PSP Go Teardown

Teardown

Teardown

Teardowns provide a look inside a device and should not be used as disassembly instructions.

iFixit is proud to present the Sony PSP Go teardown once again! Enjoy. Also check out the YouTube video slideshow!

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Edit Step 1 PSP Go Teardown  ¶ 

  • Oh joy! Oh joy! Guess what we got our hands on this time! Its the brand spanking new Sony PSP Go!

  • Although the design of the PSP Go is different from previous PSP models, the PSP Go is not intended to replace its much loved older brother, the PSP 3000.

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Edit Step 2  ¶ 

  • Such an elegant backside... But where is the UMD drive? Let's have a moment of silence. R.I.P. UMD drive, we hardly knew ye.

  • The PSP Go measures at 128 x 16.5 x 69 mm and weighs in at 5.6 oz (including the internal battery).

  • Unlike previous PSP models, the PSP Go makes do with 16 GB of internal flash memory.

  • Oooooh it slides up to reveal the gamepad!

  • The product label has the usual power requirements and FCC warnings. It appears even Japanese companies have their products manufactured in China.

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Edit Step 3  ¶ 

  • Removing the necessary screws required to gain access into the innards of the PSP Go.

  • On this device, all screws are readily accessible and use a common Phillips #0 head. No hidden tabs or tri-wing screws here.

  • With a non-soldered battery and Phillips head screws, why doesn't Sony approve of DIY battery replacement?

  • We can think of only one reason: it starts with "cha," and ends with "ching." That's right, the sound of the cash register.

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Edit Step 4  ¶ 

  • A simple flick of a PSP opening tool and presto!

  • Ladies and Gentlemen, behold! The inside of the PSP Go.

  • Unlike the Zune HD or the iPod Classic, the Go uses no metal internal framework. In fact, it has no internal framework; all structural integrity is provided by the plastic outer cases.

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Edit Step 5  ¶ 

  • We begin our dissection by disconnecting a few connectors and removing a couple screws.

  • It was clear the board wouldn't come out without first removing the triggers. So we decided to start with the left trigger button.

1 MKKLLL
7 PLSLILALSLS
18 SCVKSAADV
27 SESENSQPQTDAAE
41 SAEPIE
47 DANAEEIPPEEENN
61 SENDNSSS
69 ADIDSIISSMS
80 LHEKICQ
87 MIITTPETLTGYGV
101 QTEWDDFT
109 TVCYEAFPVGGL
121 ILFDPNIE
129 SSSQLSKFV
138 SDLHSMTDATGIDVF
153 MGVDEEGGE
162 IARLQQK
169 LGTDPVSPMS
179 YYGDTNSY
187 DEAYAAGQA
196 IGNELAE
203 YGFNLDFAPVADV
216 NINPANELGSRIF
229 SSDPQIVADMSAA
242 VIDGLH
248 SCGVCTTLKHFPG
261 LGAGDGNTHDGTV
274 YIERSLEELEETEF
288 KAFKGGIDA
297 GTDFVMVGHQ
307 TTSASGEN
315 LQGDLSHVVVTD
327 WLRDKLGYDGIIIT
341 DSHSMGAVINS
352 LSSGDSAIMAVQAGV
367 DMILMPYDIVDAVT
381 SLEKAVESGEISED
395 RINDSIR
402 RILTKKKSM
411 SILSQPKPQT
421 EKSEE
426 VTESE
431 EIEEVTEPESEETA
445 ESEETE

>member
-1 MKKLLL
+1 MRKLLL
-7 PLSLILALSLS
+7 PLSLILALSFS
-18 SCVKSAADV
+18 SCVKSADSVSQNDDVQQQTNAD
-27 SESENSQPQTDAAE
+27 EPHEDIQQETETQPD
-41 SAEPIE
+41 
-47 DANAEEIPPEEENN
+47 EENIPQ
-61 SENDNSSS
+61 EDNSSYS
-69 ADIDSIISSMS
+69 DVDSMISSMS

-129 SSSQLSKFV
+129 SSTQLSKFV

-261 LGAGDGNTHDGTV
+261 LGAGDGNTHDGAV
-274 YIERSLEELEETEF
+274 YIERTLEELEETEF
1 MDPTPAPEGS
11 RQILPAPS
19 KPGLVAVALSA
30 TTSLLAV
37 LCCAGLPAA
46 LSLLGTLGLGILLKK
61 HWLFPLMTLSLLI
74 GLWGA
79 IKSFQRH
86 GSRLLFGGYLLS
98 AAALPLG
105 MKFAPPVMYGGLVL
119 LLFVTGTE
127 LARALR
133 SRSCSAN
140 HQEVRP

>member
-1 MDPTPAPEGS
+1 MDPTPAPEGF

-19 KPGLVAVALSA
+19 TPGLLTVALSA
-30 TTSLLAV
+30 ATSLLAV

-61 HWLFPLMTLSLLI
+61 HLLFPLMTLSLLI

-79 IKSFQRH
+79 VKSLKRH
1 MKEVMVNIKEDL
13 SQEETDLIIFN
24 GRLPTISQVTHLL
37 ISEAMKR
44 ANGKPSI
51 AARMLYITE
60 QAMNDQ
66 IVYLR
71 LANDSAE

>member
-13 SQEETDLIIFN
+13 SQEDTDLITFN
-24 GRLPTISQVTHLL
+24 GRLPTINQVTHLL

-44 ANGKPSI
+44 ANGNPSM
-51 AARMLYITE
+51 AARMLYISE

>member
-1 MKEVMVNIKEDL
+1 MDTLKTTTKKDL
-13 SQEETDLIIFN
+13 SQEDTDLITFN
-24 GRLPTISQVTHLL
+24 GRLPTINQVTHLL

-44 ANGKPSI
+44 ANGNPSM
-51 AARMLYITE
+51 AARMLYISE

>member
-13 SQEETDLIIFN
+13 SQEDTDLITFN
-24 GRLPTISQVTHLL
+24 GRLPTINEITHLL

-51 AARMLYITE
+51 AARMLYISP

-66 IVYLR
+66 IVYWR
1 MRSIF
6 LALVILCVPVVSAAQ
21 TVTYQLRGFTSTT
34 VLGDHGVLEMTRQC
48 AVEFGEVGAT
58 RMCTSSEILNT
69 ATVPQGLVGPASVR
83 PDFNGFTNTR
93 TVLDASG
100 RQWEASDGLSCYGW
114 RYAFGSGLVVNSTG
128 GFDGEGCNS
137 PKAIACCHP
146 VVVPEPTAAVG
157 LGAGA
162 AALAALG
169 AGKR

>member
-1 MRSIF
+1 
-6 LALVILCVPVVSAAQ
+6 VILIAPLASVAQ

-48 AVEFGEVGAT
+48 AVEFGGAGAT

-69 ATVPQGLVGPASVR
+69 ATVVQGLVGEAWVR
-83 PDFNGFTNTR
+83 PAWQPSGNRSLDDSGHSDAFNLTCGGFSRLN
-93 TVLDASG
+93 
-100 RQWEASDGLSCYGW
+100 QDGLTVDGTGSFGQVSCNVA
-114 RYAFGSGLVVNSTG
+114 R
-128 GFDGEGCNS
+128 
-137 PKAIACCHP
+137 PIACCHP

• The trigger button ribbon cables are connected to the board with ZIF connectors; a careful flick with the PSP opening tool released the clamp and freed the ribbon cable.

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Edit Step 6  ¶ 

  • Firmly stuck to the battery is a trilingual Warranty Void seal. They really covered all bases with this one, as long as you know English, French, or Spanish.

  • Good news: the battery is not soldered to the board.

  • Bad news: unfortunately, you have to peel the warranty sticker back to remove the battery.

  • But more good news: if you're careful, you can remove the battery without disturbing the "VOID" portion of the seal, but we didn't tell you that.

  • Just slide a PSP opening tool in between the battery and sticker. Work your way gently side-to-side, until the battery is free from the sticker. Presto-changeo!

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Edit Step 7  ¶ 

  • The battery's a Li-ion 3.7V, 930 mAh, 3.5Wh unit.

  • Here's how the three major handheld gaming devices stack up in the battery department:

    • PSP Go: 930 mAh, unofficially user replaceable

    • DSi: 840 mAh, officially user replaceable

    • iPod touch 3rd Gen: 789 mAh, unofficially user replacable, requires difficult soldering

  • The PSP wins on capacity, and the DSi wins on serviceability. The touch, well, if you can't say something nice...

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Edit Step 8  ¶ 

  • Pull the cosmetic cover away from the bottom edge of the Go, near the audio jack.

  • Two additional screws secure the joystick to the Go.

  • Steel covers were placed over the majority of the chips to guard them from electromagnetic interference.

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Edit Step 9  ¶ 

  • After disconnecting the Select/Start button, volume buttons, and the headphone jack, the logic board simply lifts out of the case.

  • The analog joystick comes right out with the logic board.

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Edit Step 10  ¶ 

  • With the board out, we can continue tearing into the Go.

  • A couple screws must be removed to separate the display assembly from the lower case.

  • With the lower case and logic board gone, you can see the details of the metal slider mechanism. That display ribbon cable must be designed for wear from millions of opening/closing cycles.